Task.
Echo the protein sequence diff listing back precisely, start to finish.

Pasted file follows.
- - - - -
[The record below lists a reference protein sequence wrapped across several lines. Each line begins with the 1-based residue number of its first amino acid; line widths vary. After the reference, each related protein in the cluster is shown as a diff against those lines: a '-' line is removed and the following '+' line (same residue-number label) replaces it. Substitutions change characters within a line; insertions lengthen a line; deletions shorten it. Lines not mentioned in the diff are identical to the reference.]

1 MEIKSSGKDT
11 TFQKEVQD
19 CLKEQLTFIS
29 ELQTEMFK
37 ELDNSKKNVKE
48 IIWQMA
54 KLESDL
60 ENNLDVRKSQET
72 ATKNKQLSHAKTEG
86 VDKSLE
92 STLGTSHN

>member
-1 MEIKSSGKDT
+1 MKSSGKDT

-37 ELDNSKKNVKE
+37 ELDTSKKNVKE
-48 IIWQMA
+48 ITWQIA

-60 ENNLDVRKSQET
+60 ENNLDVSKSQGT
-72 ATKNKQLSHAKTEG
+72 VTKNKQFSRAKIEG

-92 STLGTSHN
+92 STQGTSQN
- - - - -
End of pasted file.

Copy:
[The record below lists a reference protein sequence wrapped across several lines. Each line begins with the 1-based residue number of its first amino acid; line widths vary. After the reference, each related protein in the cluster is shown as a diff against those lines: a '-' line is removed and the following '+' line (same residue-number label) replaces it. Substitutions change characters within a line; insertions lengthen a line; deletions shorten it. Lines not mentioned in the diff are identical to the reference.]

1 MEIKSSGKDT
11 TFQKEVQD
19 CLKEQLTFIS
29 ELQTEMFK
37 ELDNSKKNVKE
48 IIWQMA
54 KLESDL
60 ENNLDVRKSQET
72 ATKNKQLSHAKTEG
86 VDKSLE
92 STLGTSHN

>member
-1 MEIKSSGKDT
+1 MKSSGKDT

-37 ELDNSKKNVKE
+37 ELDTSKKNVKE
-48 IIWQMA
+48 ITWQIA

-60 ENNLDVRKSQET
+60 ENNLDVSKSQGT
-72 ATKNKQLSHAKTEG
+72 VTKNKQFSRAKIEG

-92 STLGTSHN
+92 STQGTSQN